Our 10 year old Pembroke Welsh Corgi, Roddie; became the target. The dog went around my wife and grabbed Roddie by the back leg and clamped down. The owner had to pry his mouth off of Roddie and when he did that Roddie bolted. In his panic and pain, he ran down the road and down our driveway. For a brief moment, my wife was relieved thinking he was headed home. As the neighbor had to hold his dog back so he wouldn’t continue to attack; my wife and the kids ran after Roddie. She couldn’t believe that when she got to our porch; he wasn’t there. She put the girls in the house and took off through the woods. As she got to the end of the easement ….he had vanished.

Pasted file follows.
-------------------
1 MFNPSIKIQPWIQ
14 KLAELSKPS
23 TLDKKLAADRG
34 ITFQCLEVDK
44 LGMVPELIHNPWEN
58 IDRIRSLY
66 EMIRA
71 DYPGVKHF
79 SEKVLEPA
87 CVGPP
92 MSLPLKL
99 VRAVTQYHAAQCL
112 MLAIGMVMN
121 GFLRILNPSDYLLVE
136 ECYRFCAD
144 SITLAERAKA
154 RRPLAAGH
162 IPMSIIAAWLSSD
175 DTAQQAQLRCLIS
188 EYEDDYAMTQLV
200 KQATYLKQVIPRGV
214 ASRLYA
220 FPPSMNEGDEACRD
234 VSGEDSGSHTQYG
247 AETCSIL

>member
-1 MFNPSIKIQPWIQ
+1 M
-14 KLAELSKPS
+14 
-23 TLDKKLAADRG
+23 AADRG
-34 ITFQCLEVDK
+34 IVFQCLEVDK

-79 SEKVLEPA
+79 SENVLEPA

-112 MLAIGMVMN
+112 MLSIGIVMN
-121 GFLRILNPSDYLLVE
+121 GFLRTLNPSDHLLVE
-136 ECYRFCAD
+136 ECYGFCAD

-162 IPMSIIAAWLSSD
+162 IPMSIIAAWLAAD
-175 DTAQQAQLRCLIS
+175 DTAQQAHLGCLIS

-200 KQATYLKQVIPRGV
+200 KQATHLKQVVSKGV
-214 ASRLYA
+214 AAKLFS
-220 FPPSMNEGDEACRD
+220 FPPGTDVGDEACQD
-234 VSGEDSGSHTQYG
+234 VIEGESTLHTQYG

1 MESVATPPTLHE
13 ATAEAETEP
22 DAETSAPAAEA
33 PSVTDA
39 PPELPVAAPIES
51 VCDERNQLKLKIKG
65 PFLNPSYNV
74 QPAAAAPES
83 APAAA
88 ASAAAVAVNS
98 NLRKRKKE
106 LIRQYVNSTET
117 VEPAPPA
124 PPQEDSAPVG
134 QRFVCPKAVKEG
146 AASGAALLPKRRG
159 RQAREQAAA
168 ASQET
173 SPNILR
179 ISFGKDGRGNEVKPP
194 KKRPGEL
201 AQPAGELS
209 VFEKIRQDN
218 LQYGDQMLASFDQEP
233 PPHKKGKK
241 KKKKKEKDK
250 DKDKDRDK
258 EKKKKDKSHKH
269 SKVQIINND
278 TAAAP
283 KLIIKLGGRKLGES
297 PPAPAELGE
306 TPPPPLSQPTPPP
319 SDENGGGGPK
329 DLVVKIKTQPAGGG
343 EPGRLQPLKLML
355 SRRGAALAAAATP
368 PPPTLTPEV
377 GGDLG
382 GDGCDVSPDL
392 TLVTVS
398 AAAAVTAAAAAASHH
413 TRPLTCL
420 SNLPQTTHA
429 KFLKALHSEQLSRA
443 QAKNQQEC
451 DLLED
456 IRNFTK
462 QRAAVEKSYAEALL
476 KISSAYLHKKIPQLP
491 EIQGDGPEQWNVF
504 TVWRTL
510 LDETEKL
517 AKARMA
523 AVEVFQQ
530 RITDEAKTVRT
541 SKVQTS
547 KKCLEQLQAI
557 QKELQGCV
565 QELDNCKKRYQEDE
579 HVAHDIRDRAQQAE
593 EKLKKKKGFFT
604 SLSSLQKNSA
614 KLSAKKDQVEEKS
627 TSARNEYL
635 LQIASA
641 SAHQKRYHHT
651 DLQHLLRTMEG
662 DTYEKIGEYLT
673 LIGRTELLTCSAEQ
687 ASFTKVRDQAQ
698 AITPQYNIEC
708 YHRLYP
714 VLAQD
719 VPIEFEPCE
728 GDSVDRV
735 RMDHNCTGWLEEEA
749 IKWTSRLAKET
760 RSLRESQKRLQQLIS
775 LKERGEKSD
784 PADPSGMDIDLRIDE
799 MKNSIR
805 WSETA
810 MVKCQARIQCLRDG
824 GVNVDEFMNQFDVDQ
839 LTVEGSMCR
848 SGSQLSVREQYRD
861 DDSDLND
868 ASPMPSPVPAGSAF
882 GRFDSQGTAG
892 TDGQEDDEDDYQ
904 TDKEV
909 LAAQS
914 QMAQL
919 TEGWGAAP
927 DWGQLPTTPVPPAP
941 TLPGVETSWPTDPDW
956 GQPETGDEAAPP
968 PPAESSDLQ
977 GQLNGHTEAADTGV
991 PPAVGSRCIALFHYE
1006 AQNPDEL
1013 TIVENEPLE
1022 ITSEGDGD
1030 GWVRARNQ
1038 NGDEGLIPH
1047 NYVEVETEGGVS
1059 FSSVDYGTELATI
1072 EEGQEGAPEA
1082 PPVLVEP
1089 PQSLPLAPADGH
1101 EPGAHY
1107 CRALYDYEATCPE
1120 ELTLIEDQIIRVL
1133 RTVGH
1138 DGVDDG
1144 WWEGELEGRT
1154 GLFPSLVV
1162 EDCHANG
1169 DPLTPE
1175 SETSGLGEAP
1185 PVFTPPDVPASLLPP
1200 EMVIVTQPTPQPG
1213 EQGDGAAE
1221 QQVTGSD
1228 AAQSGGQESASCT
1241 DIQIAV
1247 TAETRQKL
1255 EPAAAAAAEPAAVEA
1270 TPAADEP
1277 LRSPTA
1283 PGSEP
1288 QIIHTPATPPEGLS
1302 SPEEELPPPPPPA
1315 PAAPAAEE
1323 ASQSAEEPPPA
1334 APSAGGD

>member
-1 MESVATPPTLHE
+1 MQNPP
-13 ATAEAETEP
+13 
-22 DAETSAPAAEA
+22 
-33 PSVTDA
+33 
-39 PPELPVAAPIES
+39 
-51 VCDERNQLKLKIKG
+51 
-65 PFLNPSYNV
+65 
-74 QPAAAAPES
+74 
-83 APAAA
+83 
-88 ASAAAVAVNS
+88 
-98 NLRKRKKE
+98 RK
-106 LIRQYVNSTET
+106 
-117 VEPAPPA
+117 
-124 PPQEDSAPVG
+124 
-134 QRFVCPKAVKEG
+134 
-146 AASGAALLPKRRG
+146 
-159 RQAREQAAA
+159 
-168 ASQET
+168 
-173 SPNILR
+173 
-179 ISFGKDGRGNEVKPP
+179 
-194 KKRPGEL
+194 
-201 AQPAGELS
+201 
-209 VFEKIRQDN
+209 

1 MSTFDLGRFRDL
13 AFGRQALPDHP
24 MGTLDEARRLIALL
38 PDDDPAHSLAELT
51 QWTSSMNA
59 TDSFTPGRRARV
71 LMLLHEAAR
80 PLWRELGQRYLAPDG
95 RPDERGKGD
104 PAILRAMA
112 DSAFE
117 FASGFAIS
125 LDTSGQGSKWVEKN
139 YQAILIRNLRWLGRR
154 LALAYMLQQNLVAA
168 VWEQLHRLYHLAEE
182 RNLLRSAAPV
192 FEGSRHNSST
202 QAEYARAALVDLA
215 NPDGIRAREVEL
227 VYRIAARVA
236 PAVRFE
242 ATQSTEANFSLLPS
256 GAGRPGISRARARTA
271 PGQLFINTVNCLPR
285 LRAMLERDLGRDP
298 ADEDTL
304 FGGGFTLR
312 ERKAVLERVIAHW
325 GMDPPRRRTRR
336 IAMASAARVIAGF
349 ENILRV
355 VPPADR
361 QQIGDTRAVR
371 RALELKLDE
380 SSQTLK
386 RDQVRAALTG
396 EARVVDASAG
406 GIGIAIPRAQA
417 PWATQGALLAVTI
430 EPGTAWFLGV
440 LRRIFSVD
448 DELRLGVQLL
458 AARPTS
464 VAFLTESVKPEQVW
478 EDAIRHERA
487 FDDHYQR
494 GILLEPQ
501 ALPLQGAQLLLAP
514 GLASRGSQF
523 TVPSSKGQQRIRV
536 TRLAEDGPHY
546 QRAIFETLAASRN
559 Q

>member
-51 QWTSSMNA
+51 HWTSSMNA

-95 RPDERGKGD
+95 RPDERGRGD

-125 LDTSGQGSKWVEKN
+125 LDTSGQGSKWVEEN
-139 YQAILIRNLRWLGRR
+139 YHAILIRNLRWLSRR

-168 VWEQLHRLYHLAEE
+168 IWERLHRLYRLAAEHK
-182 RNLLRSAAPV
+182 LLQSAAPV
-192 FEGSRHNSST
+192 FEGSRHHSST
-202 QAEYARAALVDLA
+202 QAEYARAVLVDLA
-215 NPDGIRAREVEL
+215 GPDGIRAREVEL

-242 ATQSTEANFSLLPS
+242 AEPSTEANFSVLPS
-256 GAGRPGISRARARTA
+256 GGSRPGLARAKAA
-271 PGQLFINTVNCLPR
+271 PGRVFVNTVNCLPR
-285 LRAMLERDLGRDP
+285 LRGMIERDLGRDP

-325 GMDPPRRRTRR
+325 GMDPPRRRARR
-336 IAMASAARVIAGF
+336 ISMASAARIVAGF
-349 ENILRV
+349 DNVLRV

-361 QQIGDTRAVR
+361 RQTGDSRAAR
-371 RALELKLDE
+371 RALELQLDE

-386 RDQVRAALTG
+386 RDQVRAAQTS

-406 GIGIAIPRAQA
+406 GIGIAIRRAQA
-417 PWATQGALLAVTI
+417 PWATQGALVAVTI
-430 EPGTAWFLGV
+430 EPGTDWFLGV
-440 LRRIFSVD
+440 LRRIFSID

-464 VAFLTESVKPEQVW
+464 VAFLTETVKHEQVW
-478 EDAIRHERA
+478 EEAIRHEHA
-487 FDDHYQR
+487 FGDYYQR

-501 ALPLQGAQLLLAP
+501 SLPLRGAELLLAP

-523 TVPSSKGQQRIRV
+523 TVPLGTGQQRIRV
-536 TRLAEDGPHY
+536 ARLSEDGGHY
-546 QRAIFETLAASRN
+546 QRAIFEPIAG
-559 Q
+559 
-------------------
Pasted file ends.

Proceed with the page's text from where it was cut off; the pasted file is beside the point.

I can’t explain how we survived the next agonizing 24 days without our boy. We followed every lead. I stayed awake at night, until my body betrayed me; with porch lights on, gates opened, watching the doors for his face to look back at me. Our tribe, known and unknown surrounded us. We collectively walked the woods multiple times, in freezing rain and frigid temperatures, put up signs, went door-to-door handing out flyers; trying to hear his bark. We hired pet communicators, trackers and a friend paid for drones to fly over. We put an ad in the paper that we kept running, and our local radio station picked up the story. We bought more duck tape and clear tape and poster boards than I have in my whole life, our friends pitched in to make copies of flyers and buy more poster board and make signs. A friend offered his online ad spot to us and a dear soul created an online ad that would flash up anytime someone googled an animal site. We started a GoFundMe page that demonstrated the Compassion in Action and Generosity of loved ones, friends, and strangers which also included financial support by friends and family personally. ! I couldn’t eat, I couldn’t rest, and my new business and all social engagements stopped. Collectively, it was #BRINGRODDIEHOME. That became our facebook community and WOW did they love and pray our boy home!